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Prolonged Exposure Therapy Could Help Veterans With PTSD Face Their Fears

Prolonged Exposure Therapy Could Help Veterans With PTSD Face Their Fears
The number of veterans diagnosed with PTSD was reduced by almost half after they underwent prolonged exposure therapy. Wikimedia Commons

As the number of veterans in the U.S. with post-traumatic stress disorder (PTSD) has grown, scientists and doctors have struggled to find a treatment that could reduce the symptoms. But a new study has found that a treatment, called prolonged exposure therapy, was able to reduce the number of veterans who could be diagnosed with PTSD by almost 50 percent, while also reducing symptoms of depression.

Prolonged exposure therapy has been around for quite some time now, however, before veterans hospitals began using the therapy in 2007, it was originally created for women who had experienced rape or sexual assault, and subsequently developed PTSD symptoms.

"One of the important factors in chronic PTSD is avoidance — avoiding thinking about the trauma and avoiding going places that remind you of the trauma or are similar," Edna Foa, head of the Center for the Treatment and Study of Anxiety at the University of Pennsylvania, told Reuters. Foa, who wasn't part of the study, added that the whole point of therapy is in "helping the patient confront the memories and confront the situations they avoid."

For a group of veterans that are in dire need of treatment, the therapy could provide relief. PTSD affects an estimated six percent of the U.S. population and almost 13 percent of Iraq and Afghanistan veterans, MedPage Today reported. One Veterans Affairs report found that out of about 830,000 veterans who were treated at VA hospitals over the past ten years, 29 percent had PTSD, and 22 percent had depression.

To combat this, the Department of Veteran's Affairs (VA) started requiring all Veterans Health Administration (VHA) centers to provide access to evidence based psychotherapies, including prolonged exposure therapy. In 2007, psychologists and social workers began training for these therapies.

How Well Did The Therapy Work?

Dr. Afsoon Eftekhari, of the Veterans Affairs Palo Alto Health Care System in Menlo Park, Calif., conducted the study from the time the program began. The team of researchers assessed the effects of prolonged exposure on 1,931 veterans who had a primary diagnosis of PTSD — a total of 804 clinicians performed the therapy. The patients included veterans from the Iraq and Afghanistan conflicts, the Vietnam War, and the Persian Gulf War.

The researchers scored the patient's self-reported PTSD symptoms on a scale from 17 to 85, with a score of 50 or above indicating PTSD. They also reported depression on a scale from zero to 63. Before prolonged exposure began, the veterans' average score for PTSD symptoms was 63, with 88 percent of them meeting a diagnosis for PTSD.

After nine sessions, and accounting for about 25 percent of people who dropped out before completion, the average score for PTSD symptoms dropped to 48, and only 46 percent of veterans still scored high enough to be diagnosed with PTSD.

Their depression scores dropped as well. When they began, the average score was 30, which meant moderate to severe depression, however, at the end of the study, their average scores were 21.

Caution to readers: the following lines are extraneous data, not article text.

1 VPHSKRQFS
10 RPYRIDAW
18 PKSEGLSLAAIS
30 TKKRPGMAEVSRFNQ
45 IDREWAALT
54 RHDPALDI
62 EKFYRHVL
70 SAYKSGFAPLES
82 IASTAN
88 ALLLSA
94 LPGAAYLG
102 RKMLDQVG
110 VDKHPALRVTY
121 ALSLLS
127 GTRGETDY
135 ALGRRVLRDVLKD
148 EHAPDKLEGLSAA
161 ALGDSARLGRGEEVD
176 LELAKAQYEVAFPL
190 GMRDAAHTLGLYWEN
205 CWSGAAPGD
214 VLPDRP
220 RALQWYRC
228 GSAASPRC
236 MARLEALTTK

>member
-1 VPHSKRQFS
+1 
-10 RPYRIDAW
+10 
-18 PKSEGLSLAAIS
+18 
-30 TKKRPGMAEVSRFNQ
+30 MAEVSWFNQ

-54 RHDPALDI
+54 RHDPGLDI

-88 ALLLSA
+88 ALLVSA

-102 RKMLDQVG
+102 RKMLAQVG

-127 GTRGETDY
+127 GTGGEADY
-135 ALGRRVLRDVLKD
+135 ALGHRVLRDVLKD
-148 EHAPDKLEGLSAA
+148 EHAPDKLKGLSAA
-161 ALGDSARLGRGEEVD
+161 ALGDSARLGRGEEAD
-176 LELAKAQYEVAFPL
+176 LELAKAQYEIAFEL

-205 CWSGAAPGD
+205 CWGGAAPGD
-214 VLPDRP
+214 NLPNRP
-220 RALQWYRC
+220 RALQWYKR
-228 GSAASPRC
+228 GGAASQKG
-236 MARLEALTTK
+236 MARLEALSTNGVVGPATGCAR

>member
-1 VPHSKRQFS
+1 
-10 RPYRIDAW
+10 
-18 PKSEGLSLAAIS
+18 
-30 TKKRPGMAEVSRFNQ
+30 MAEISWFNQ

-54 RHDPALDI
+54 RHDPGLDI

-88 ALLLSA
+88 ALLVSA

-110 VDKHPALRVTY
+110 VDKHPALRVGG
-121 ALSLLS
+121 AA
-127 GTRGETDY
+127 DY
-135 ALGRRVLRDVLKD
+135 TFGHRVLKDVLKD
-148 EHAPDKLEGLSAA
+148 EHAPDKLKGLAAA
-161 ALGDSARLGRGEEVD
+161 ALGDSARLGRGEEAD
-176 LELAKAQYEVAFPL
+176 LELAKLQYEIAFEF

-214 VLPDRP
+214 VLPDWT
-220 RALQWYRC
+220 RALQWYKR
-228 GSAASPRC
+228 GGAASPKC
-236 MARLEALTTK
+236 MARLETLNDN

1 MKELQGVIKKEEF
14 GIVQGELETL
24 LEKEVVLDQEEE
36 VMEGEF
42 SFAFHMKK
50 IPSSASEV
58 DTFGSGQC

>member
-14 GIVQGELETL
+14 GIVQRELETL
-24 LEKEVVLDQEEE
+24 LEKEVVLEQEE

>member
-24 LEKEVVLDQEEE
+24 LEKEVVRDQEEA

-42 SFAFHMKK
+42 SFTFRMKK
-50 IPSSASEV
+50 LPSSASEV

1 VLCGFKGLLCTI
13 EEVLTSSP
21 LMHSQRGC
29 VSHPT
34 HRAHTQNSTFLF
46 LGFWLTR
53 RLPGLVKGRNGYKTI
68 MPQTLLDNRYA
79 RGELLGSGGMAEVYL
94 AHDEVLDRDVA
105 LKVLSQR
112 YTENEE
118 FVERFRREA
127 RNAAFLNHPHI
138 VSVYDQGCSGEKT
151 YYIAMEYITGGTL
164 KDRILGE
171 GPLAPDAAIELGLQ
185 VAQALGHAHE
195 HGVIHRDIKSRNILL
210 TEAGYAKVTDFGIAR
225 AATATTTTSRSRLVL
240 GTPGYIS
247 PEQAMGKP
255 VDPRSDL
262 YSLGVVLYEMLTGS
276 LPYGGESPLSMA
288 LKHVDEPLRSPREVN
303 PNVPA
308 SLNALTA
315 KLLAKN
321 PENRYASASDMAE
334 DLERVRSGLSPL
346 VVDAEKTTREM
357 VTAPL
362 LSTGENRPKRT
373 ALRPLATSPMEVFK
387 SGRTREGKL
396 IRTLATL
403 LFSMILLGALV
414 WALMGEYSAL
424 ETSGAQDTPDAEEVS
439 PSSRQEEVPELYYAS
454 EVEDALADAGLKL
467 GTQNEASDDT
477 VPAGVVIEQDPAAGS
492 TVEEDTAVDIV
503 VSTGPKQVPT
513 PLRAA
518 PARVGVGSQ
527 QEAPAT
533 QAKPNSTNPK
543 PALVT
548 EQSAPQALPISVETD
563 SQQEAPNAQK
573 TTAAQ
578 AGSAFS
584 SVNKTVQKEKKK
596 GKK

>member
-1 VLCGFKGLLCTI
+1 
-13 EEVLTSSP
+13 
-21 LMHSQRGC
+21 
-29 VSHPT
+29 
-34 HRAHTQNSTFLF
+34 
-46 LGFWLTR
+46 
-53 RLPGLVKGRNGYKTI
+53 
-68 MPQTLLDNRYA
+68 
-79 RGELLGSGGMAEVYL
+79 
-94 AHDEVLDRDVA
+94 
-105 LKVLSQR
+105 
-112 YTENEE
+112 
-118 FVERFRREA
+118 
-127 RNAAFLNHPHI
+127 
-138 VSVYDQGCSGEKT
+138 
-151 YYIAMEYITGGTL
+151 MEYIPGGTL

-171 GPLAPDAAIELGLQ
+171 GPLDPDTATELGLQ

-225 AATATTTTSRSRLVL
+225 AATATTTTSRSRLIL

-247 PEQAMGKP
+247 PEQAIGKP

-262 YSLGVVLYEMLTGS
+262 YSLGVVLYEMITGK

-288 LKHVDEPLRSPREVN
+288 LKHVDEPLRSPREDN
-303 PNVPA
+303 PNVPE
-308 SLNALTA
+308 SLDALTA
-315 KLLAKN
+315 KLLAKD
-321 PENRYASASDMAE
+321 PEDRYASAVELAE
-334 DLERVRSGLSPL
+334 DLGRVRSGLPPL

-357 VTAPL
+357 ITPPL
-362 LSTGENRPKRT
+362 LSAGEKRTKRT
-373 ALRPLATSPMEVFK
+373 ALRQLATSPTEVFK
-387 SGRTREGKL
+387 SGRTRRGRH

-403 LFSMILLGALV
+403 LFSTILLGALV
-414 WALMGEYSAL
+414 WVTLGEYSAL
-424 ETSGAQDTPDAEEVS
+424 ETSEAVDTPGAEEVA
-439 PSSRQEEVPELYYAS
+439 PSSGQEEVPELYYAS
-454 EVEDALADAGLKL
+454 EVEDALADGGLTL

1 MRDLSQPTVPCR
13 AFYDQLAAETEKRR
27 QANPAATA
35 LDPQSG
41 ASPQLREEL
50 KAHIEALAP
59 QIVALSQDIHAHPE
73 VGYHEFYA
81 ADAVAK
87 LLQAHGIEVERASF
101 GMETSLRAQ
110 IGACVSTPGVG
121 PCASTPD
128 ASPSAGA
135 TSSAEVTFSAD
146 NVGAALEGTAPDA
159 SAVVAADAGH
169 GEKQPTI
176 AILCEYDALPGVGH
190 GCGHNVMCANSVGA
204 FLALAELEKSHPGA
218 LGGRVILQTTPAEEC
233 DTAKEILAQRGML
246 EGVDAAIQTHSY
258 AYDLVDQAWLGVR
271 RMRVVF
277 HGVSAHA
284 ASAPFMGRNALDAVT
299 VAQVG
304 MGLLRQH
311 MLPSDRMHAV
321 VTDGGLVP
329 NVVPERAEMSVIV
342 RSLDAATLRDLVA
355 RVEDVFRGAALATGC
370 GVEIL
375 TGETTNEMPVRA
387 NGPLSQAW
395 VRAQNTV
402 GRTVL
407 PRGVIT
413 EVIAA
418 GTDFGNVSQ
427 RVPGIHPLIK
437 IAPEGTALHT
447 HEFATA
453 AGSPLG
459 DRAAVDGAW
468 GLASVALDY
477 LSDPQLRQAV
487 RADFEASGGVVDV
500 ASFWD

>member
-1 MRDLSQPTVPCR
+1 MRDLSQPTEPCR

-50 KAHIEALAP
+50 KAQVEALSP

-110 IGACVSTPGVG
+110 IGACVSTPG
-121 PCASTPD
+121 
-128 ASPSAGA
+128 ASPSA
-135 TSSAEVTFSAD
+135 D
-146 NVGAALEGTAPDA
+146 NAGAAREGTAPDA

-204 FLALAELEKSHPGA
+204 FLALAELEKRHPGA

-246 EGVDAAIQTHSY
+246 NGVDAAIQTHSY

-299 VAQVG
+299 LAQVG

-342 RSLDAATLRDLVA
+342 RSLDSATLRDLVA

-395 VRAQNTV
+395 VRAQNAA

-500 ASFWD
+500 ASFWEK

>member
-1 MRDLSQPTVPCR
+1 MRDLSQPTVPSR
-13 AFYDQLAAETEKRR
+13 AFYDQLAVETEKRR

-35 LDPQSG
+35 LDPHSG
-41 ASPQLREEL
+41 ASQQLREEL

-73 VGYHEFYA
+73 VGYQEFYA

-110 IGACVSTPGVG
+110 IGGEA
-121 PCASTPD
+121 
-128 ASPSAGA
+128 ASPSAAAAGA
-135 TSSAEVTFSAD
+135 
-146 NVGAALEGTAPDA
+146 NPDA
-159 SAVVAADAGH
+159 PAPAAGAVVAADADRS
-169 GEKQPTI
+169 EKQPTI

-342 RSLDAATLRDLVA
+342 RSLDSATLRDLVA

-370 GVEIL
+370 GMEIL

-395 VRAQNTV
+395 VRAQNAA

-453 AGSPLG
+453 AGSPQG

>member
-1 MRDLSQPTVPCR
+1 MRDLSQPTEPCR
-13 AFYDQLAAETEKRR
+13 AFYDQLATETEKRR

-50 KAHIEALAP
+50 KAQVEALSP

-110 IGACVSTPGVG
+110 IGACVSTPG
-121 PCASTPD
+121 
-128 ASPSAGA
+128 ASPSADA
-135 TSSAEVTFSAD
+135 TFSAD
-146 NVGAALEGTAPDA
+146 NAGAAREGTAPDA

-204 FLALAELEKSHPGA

"One of the real strengths of this study was that it involved PTSD from a variety of causes," Dr. Bruce Capehart, of Duke University, told MedPage Today. "The results showed a fairly consistent response whether the problem was caused by combat trauma, non-combat trauma, or even sexual assault. I think that is a real strength for extrapolating these results to the civilian setting."

PTSD Must Be Treated

Sheila Rauch, who studies veterans' mental health at the University of Michigan Medical School and the VA Ann Arbor Healthcare System, praised the study for showing the effect prolonged exposure had on veterans.

"The unique piece of information it provides is really a very large sample of veterans," Rauch told Reuters. "The more we can get the word out to people with post-traumatic stress disorder that there are treatments that work ... the happier I am."

It certainly may be a lot more reasonable to look into prolonged exposure now, and not just for veterans. A study from April found that as many as 50 percent of people with PTSD haven't attempted to seek treatment.

"Not counting traumatic events that are experienced by individuals as opposed to entire populations, the number of people who need help for their PTSD and related symptoms is mind boggling," the researchers wrote in the study.

At the time of the study, researchers noted that a large number of clinicians were largely under-trained or skeptical, and concerned about the costs of using evidence based treatments, but this new research could set the stage for more to come.

"PTSD treatment researchers are acutely aware of the tremendous need to disseminate effective treatments widely such that patients have access to them, and are also aware of the challenges to successfully meet this need."

Source:

Eftekhari A, Ruzek J, Crowley J, et al. Effectiveness of National Implementation of Prolonged Exposure Therapy in Veterans Affairs Care. JAMA Psychiatry. 2013.

Foa E, Gillihan S, Bryant R. Challenges and Successes in Dissemination of Evidence-Based Treatments for Posttraumatic Stress: Lessons Learned From Prolonged Exposure Therapy for PTSD. Psychological Science in the Public Interest. 2013.

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